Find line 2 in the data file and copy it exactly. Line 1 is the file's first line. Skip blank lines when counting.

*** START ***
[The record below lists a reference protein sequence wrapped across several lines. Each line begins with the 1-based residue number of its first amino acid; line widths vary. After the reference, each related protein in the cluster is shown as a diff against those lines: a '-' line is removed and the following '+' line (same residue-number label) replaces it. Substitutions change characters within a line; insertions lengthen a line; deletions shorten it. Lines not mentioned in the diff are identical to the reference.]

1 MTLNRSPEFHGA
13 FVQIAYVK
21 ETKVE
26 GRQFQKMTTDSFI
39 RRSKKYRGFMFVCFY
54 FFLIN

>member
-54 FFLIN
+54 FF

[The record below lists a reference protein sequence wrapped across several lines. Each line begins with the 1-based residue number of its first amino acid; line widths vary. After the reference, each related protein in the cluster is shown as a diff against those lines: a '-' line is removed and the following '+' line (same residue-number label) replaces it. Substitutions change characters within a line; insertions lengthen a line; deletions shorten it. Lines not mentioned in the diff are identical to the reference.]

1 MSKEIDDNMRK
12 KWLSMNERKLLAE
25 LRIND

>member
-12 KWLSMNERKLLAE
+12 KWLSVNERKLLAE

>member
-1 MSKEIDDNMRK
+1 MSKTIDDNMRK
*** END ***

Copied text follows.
1 MTLNRSPEFHGA